Monthly Wesley AwardWorst Picture
The Journey (2017)
Netflix- 1hr. 34min.
The Journey works when it sticks to its two-hander setup: Timothy Spall and Colm Meaney do some strong work, and play off of each other extremely well. Its exceptionally stagey (few locations, monologues), but it works pretty well. It's when the outside forces interfere, and the film feels the need to beat into the ground just how important these men's conversations are, that it feels phony and hollow. It's half a good movie, half a cloying one; one's worth your time, the other isn't.
Netflix- 2hrs. 15min.
The best praise that one could extend Mudbound would be to consider it a fundamentally "American" story. It's story extends to different races, classes, and genders, observing the circumstances of all without much judgment; an understanding that is often neglected in storytelling. It doesn't tell you what to think or feel about the conditions on display; it just shows them and trusts that the understandings come natural. While it does take a bit of time for the film to fully come together (the first however is exceedingly heavy on voice-over), it proves to be a powerful experience when it does. The cast is exceptional, the filmmaking stellar, and the story an important one; i.e. it probably would've won a few Oscars if it didn't have that Netflix logo.
Monthly Wesley AwardsBest Picture
Best Director- Dee Rees
Best Supporting Actor- Jason Mitchell
Best Supporting Actress- Mary J. Blige
Best Adapted Screenplay- Dee Rees and Virgil Williams
Best Cinematography- Rachel Morrison
Cars 3 (2017)
DVD- 1hr. 42min.
While I can't say it deserves a place in the pantheon of Pixar classics, Cars 3 is a surprisingly entertaining and heartfelt film in a franchise that made it's name for being neither of those things (I didn't dislike the original, though I didn't even watch the second film). The plot is pretty routine, an aging legend has to reconcile his legacy while moving out of the way to let another generation have a shot, but it's handled well, and it works. It still, occasionally, falls into one of the biggest lingering issues of the franchise, its playing more to children than all audiences (much more so than other Pixar efforts), but its toned down, largely thanks to the absence of the character Mater and a more mature tone. Its exceptionally animated, and the story does include some genuine emotion; i.e. it's easily the finest film in this franchise.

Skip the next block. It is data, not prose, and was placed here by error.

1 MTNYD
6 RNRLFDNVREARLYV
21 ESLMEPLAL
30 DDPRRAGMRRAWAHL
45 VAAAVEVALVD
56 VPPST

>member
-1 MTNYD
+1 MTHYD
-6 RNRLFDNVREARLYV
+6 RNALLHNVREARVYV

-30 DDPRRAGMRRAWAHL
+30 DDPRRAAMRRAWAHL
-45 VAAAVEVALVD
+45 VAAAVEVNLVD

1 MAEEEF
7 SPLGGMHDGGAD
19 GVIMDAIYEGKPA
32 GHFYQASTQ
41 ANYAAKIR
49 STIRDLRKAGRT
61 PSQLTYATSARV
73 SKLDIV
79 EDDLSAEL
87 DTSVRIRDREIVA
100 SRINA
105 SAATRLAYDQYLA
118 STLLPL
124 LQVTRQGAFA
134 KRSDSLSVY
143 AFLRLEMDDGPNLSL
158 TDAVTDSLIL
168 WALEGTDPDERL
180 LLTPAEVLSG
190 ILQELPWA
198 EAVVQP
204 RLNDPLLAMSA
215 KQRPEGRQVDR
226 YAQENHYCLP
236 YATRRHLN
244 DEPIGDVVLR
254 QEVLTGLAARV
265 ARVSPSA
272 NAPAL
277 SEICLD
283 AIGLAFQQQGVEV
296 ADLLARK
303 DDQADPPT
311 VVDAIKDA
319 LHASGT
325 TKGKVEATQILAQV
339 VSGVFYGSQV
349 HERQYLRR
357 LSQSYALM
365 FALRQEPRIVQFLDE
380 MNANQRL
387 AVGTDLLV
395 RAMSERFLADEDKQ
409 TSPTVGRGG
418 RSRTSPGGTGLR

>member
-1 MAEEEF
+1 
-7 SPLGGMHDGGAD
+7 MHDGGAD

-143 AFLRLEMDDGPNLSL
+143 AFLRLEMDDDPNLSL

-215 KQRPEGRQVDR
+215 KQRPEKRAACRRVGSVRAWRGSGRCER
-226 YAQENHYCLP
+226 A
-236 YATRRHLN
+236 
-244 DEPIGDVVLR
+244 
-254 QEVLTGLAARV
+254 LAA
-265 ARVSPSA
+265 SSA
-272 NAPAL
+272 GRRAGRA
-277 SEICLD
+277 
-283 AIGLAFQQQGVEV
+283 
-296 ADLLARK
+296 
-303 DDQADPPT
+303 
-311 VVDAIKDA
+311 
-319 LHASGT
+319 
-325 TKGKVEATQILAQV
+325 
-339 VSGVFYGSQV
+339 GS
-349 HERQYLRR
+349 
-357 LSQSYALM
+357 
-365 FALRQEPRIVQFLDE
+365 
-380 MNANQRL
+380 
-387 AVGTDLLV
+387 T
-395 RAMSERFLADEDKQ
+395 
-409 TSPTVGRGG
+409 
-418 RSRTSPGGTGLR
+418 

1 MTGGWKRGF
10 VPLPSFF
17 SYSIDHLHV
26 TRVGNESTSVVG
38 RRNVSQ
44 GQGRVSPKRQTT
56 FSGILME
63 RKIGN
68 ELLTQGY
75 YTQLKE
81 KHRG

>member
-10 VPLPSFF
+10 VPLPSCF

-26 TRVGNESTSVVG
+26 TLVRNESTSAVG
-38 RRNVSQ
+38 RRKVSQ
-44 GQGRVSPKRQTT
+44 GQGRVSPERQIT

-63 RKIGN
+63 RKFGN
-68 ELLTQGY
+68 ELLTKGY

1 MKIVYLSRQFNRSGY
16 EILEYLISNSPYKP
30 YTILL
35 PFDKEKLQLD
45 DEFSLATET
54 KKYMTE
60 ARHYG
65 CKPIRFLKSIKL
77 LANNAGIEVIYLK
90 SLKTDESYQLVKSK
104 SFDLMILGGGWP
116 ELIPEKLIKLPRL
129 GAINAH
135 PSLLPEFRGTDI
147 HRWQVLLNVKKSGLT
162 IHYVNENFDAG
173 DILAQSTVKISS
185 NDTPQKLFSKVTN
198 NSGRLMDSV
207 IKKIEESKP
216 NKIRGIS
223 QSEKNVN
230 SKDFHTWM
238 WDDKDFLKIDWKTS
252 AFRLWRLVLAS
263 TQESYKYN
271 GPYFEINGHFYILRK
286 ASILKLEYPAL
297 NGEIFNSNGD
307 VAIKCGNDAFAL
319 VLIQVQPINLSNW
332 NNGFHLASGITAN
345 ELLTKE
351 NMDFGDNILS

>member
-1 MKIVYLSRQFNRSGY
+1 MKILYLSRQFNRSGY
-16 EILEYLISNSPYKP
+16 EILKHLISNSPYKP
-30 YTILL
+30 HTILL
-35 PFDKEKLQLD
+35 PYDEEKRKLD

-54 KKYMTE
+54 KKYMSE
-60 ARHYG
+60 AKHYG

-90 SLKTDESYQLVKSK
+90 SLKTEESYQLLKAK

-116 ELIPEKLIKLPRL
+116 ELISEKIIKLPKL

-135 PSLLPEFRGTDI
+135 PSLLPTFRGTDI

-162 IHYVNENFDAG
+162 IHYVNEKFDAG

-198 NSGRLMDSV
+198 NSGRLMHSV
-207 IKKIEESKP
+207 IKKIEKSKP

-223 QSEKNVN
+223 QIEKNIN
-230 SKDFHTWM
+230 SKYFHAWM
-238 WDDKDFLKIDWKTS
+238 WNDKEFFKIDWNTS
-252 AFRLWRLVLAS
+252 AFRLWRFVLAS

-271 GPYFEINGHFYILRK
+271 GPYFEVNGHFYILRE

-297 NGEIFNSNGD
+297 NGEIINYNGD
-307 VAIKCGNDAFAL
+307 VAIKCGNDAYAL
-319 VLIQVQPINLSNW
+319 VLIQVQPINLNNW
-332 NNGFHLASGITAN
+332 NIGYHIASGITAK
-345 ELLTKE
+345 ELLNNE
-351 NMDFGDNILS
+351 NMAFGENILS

DVD- 1hr. 34min.
Bushwick is a pretty mixed-bag of a film; at times, it's thrilling and weirdly fun, and other times its just a slog. The story is essentially a retrofitted Children of Men or, at the very least, the last act of Children of Men, and it does its best to emulate the filmmaking of that film too; i.e. a constantly moving camera and an excess of one-takes. While it does its best, it just can't match the fluidity of the camerawork and brutality of story that that film had. Bautista and Snow are solid in the lead roles, but they're just ciphers for a so-so story. When it reveals the plot, and the action that results from that, the film works best; it's clumsy last act, however, knee-caps a lot of the goodwill that it built up. I'm leaning more on the positive side of things, but its still not a particularly great film.
Monthly Wesley AwardBest Sound
The Family Stone (2005)
Queen of Earth (2015)
Netflix- 1hr. 29min.
An elliptical, stomach-churn inducing psychological-thriller, Queen of Earth is a startling examination of a mental breakdown, led by knockout performance from Elisabeth Moss. Its a, likely, divisive film; viewers feelings towards it will probably be dictated by their tolerance for the genre, and the often unclear storytelling. I, however, found it to be a marvel of controlled chaos (the chaos happening internally) and slow-burning tension; the simmering leads to a more satisfying film, and more terrifying outbursts. It's strong storytelling on the part of writer-director Alex Ross Perry, but it's Moss's performance that propels the film. Its such a strong performance that you feel like you witnessing an actual nervous breakdown; its much more than a performance.
Monthly Wesley AwardsBest Actress- Elisabeth Moss
Best Original Screenplay- Alex Ross Perry
Office Christmas Party (2016)
The Autopsy of Jane Doe (2016)
Showtime- 1hr. 28min.
Had the whole of The Autopsy of Jane Doe been as strong as the first half, then the film would've been one of the best indie-thrillers of recent memory. Instead, the last half becomes something closer to your standard horror ending (slasher-lite), and deflates so much of the tension and intrigue that the film builds up in the beginning. It's still an often thrilling film, with strong performances and great technical work, but it's hard not to be disappointed when the film becomes a more pedestrian effort.
Monthly Wesley AwardBest Makeup
DVD- 1hr. 48min.
The cast is strong, and a few scenes do work quite well, but The Secret Scripture is often too hackneyed and dull to make any sort of lasting impression. The framing device (set years after the major events of the story) works best, largely because it doesn't feel as contrived as the meat of the story (it's by no means great, but it feels more restrained). There's a great movie to be made from the material featured in this film, but it's handled too poorly here to amount to much beyond a lazy Sunday viewing.
Seven Psychopaths (2012)
Number of Movies Watched: 24
Newly Watched: 16
Time Spent: 42hrs. 29min.
Best New View: Mudbound
Worst New View: Kidnap
7 votesThe Complete Wesley: 2017 Movie Journal (13 lists)
list by BradWesley123
Published 3 years, 7 months ago